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Camomile Tea

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Dried camomile (chamomile)

Dried camomile (chamomile)

© Jim Stanfield
Camomile (or chamomile) takes its name from the Greek words for "ground" and "apple," because it grows close to the ground and its strong aroma is reminiscent of apples. It is one of the most loved teas in Greece and is regularly gathered in the wild, washed thoroughly, and laid out to dry at home.

Greek name and pronunciation:

χαμομήλι, pronounced hah-mo-MEE-lee

At the market:

Camomile is sold in individual tea bags, tea pouches for larger size teapots, and in containers of dried leaves and flowers. Better quality camomile products will contain leaves, flowers, and a few stems.

Physical characteristics:

Dried leaves are narrow and spear-shaped, 1/2-inch to 1-inch long and light tan to pale green. Flowers are 1/4-inch diameter yellow-orange bulbs. Stems are 1/16-inch diameter and shades of brown. In the wild, fields of camomile look like a light dusting of snow.

Making Camomile Tea:

Using the dried flowers and leaves, the basic "recipe" for camomile is 1 rounded teaspoon of dried flowers boiled in water and strained for each cup of tea. Honey is a favorite sweetener, and it also tastes delightful with a squeeze of lemon or lime. (A sprinkle of cinnamon adds an interesting taste.)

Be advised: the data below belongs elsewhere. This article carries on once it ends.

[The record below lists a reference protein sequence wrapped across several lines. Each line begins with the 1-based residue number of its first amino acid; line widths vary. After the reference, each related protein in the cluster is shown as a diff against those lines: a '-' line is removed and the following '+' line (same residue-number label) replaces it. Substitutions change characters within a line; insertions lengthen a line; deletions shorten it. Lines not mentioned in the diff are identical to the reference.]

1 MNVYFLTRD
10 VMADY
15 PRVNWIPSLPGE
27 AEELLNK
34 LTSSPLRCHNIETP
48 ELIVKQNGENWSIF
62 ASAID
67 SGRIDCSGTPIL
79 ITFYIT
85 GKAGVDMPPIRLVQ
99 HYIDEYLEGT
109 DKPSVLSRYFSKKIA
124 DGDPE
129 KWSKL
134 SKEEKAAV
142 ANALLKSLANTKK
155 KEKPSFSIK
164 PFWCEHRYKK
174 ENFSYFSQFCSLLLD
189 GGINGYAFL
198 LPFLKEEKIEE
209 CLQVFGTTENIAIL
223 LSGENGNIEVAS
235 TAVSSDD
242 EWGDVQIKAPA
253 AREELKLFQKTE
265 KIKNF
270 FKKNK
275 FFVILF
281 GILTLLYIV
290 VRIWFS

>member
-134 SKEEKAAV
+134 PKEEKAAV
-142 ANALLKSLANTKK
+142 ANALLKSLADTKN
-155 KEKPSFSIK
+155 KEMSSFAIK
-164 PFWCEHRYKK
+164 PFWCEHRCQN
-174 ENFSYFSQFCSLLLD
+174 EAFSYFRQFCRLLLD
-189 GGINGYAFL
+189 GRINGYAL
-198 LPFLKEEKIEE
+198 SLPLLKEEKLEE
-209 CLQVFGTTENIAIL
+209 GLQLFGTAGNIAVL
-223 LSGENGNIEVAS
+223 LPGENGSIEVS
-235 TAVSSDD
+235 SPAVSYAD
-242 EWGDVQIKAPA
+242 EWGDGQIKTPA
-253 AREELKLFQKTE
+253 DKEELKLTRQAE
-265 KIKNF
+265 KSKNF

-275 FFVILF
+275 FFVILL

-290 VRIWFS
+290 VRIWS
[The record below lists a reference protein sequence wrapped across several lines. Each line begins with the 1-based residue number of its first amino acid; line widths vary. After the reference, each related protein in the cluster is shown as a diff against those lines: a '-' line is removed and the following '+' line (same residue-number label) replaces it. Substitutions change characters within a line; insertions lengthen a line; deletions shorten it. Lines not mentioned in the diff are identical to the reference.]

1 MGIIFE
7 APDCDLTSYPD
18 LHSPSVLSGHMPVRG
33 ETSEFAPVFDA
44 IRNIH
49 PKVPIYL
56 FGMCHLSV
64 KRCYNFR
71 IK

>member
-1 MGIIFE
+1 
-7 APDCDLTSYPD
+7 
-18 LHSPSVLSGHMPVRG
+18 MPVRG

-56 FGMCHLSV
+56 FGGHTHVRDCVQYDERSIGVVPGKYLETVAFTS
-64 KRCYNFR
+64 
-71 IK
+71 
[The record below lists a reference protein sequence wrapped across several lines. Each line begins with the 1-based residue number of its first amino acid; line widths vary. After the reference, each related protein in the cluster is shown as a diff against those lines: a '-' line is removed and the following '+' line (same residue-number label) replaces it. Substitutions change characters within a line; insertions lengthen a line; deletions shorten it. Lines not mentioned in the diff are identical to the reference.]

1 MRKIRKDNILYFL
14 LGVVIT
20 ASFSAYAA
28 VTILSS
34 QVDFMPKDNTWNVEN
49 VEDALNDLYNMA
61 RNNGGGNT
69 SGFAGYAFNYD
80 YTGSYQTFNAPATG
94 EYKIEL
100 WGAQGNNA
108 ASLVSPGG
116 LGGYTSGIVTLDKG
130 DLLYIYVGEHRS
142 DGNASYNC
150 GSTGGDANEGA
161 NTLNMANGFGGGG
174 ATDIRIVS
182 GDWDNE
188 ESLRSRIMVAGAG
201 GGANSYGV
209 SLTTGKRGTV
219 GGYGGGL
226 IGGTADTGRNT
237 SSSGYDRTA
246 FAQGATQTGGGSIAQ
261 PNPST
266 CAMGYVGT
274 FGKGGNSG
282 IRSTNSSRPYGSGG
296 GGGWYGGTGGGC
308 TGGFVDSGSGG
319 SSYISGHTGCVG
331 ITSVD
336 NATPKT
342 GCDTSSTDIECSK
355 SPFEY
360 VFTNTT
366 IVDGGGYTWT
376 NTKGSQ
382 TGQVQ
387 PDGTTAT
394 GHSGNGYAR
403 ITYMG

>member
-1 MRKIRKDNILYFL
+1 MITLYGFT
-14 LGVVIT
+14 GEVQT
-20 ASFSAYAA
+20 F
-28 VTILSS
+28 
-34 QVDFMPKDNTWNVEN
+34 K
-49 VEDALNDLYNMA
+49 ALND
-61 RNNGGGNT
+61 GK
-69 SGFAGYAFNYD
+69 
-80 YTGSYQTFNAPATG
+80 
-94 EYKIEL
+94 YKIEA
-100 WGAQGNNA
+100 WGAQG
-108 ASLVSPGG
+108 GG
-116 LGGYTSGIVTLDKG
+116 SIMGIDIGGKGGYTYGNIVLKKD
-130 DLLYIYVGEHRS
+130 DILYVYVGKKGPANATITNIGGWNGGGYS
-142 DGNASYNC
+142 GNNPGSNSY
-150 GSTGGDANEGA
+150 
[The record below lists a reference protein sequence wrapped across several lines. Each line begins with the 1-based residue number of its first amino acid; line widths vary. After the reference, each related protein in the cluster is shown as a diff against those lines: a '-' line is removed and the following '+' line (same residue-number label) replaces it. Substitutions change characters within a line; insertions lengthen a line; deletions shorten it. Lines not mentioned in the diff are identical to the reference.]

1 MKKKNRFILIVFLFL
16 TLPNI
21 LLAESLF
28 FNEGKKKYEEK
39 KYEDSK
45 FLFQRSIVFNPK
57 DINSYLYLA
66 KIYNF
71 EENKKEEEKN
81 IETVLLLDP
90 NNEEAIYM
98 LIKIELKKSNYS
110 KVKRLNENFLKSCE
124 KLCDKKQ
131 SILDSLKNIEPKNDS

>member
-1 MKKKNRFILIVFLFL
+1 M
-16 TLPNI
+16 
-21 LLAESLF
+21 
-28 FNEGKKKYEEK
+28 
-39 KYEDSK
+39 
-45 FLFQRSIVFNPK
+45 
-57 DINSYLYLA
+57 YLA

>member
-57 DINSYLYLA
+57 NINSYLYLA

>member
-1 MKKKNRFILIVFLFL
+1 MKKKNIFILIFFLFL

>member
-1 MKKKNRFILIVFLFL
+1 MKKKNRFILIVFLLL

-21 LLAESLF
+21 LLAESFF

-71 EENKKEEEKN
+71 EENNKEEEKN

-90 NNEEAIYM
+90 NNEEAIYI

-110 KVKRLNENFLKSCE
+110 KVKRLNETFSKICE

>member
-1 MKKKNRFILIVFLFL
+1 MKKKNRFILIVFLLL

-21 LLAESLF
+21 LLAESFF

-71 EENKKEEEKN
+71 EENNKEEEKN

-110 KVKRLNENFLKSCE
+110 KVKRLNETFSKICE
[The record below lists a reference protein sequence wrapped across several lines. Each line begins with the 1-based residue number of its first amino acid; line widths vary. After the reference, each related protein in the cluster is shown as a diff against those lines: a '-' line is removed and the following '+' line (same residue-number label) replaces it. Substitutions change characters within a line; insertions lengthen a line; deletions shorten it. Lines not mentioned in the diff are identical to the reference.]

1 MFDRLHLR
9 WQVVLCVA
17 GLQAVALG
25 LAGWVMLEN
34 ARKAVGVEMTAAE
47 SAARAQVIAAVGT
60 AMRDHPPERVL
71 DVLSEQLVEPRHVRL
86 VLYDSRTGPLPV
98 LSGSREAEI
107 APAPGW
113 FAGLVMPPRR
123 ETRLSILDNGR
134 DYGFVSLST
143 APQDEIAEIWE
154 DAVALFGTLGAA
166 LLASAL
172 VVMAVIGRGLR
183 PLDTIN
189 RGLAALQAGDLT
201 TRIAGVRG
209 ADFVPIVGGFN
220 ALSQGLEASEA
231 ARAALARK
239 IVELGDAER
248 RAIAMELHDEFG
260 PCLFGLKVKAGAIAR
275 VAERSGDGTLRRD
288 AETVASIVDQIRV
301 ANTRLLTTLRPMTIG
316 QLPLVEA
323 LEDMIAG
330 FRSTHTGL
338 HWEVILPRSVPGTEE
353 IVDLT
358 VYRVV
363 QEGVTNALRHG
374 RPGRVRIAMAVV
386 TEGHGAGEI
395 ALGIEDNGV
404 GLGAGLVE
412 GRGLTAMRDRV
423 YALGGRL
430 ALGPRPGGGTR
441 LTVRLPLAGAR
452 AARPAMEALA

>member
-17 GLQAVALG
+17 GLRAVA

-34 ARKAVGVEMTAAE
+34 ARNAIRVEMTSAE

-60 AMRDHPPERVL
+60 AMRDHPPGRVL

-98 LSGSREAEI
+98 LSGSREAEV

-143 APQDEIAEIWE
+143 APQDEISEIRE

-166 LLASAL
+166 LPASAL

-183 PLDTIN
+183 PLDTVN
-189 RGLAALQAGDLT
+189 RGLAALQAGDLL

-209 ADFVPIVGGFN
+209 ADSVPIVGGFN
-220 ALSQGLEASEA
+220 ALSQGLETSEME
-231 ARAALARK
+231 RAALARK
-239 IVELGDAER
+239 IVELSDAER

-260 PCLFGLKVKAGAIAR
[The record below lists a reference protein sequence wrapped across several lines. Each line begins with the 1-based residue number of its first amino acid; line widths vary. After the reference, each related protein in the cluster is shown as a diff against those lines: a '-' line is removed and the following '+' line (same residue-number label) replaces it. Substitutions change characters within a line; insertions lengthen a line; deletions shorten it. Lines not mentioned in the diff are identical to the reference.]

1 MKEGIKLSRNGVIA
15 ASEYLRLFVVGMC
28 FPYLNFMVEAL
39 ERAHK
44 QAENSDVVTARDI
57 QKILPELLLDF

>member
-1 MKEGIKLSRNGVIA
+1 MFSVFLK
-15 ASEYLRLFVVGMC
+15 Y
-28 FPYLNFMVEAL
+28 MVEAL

Therapeutic Effects:

In Greece, camomile is enjoyed for its wonderful taste, but it is also attributed with medicinal properties that have come down through the centuries (see history, below). It is thought that camomile relieves upset stomachs and indigestion, calms and relaxes, and promotes sleep.

Origin, History, and Mythology:

Botanists classify camomile as two major varieties: Anthemis nobilis, the Roman variety, and Matricaria recutita, the German variety. Both grow wild in most temperate climates. Camomile re-seeds itself and is considered an annual and a perennial - depending on which expert you ask.

The ancient Egyptians believed camomile to be a sacred herb and associated its use with their sun god Ra.

Camomile has been used since ancient times for a variety of medicinal and therapeutic purposes. Dioscorides - a Greek physician, pharmacologist, and botanist with Roman Emperor Nero's army - prescribed camomile for several gastrointestinal disorders, nervous conditions, and liver disorders. Other medicinal uses for camomile preparations were to treat women's ailments and kidney stones.

Experienced gardeners think of camomile as a "Plant Doctor" herb because it has a remedial and healthy effect on neighboring plants - especially plants which appear weak or "sick."

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